Specialized Treatment for UTIs in Charlotte, NC
About Urinary Tract Infections
Urinary tract infections (UTIs) occur when bacteria gets into the urinary system. Although the body has natural defenses against bacterial interference, the system (most commonly the bladder and urethra) can be overwhelmed when bacteria multiply, resulting in a UTI. The symptoms of urinary tract infections include burning with urination, frequent urination, urgency and lower belly pain. With urinary tract infections the urine may appear cloudy, bloody or have a bad odor. Women are far more at risk for UTIs than men, with 30 females experiencing symptoms for every 1 male.
Women of any age can be affected by UTIs. Sexual intercourse makes a woman's chance of contracting these infections 60 times higher, but there are other causes as well. The positioning of female anatomy results in a shorter urethra that is close in proximity to both the vagina and rectum, which increases the likelihood of bacteria spreading and resulting in an infection. It is also a common problem for women after menopause due to the change in vaginal pH and the lack of Lactobacilli allowing bad bacteria to grow.
Simple urinary tract infections are quite common, and are generally treated using prescribed antibacterial medications, but frequent UTIs can be highly disruptive and require long-term solutions. Multiple studies have found that treating atrophic vaginitis with estrogen creams may help promote healthy vaginal tissue and lower the vaginal pH, which decreases the colonization of Uropathogenic bacteria. However, multiple investigators have found that the Mona Lisa treatment will achieve the same results without the need of estrogen therapy. At the Charlotte Center for Pelvic Health, we evaluate multiple treatment algorithms for patients to reduce and prevent recurrent urinary tract infections. Contact us today to schedule a consultation to see how we can help you.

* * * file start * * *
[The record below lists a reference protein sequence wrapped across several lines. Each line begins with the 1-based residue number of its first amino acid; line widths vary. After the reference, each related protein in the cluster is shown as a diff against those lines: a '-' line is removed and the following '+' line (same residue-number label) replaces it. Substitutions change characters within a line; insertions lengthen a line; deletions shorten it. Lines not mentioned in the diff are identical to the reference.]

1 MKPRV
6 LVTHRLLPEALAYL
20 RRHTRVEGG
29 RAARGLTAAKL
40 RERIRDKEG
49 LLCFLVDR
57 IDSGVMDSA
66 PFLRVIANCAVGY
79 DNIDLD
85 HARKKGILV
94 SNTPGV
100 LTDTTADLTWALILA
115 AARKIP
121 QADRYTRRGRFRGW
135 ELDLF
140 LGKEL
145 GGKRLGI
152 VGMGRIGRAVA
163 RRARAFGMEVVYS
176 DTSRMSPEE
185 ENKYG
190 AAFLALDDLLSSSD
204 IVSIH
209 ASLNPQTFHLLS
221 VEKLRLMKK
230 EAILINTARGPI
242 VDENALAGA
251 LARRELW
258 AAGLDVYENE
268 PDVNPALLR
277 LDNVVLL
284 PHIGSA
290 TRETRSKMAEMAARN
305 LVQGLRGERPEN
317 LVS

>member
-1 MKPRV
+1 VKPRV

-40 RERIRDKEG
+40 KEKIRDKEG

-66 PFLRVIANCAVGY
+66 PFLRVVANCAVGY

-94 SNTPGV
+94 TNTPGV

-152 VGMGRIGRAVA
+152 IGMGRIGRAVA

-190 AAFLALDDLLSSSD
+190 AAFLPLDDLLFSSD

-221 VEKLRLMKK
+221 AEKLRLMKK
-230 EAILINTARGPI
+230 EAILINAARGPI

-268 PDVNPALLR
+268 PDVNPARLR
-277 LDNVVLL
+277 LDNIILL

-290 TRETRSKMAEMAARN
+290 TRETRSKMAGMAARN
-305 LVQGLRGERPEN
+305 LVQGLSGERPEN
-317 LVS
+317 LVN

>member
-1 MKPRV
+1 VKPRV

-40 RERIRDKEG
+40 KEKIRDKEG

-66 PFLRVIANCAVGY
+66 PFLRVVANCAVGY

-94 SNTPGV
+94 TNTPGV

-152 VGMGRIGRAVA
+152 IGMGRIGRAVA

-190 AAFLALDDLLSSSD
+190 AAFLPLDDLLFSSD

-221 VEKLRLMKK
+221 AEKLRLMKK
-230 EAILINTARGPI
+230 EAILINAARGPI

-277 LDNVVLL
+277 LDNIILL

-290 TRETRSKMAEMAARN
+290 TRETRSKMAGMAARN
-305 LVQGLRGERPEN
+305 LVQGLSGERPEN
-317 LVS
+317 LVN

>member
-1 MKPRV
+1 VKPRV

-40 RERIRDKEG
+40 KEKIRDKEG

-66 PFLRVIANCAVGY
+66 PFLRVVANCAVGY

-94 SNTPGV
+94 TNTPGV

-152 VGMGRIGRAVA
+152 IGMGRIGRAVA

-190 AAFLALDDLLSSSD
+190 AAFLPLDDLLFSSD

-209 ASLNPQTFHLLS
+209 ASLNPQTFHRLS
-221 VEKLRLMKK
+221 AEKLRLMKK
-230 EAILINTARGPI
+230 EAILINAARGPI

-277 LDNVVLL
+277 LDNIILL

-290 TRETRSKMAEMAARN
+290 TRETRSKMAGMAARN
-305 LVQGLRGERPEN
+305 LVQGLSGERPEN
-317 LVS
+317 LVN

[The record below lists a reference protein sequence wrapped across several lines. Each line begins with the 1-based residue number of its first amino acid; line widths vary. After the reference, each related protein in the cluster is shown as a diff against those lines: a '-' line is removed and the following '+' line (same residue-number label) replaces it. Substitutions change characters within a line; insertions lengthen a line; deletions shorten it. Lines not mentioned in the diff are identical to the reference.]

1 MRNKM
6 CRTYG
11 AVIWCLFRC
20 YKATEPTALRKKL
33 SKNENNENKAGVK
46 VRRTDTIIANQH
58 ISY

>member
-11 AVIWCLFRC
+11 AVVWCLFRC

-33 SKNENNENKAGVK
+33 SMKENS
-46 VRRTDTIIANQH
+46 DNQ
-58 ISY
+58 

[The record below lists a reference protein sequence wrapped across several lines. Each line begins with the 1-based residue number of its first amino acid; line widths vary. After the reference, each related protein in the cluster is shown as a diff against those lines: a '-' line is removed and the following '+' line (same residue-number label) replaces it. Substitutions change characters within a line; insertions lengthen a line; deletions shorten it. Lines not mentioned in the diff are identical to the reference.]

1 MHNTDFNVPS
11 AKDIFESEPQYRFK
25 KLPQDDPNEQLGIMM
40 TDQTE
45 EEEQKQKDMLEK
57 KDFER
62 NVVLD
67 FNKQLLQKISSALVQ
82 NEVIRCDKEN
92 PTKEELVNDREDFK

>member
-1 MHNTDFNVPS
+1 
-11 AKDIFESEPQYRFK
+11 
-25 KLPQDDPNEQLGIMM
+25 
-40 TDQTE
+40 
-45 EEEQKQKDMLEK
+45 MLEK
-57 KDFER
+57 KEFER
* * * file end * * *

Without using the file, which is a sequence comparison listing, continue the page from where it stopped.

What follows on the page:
Symptoms of a Urinary Tract Infection:
- Urine that is cloudy, bloody (hematuria), or odorous
- Burning or pain during urination (dysuria)
- Pain in lower abdominal area over the bladder
- Pain in the lower back
- Overly frequent urination and nocturia
- Sudden and strong urges to urinate
- Low volume of urine when urinating or only small amounts of urine excreted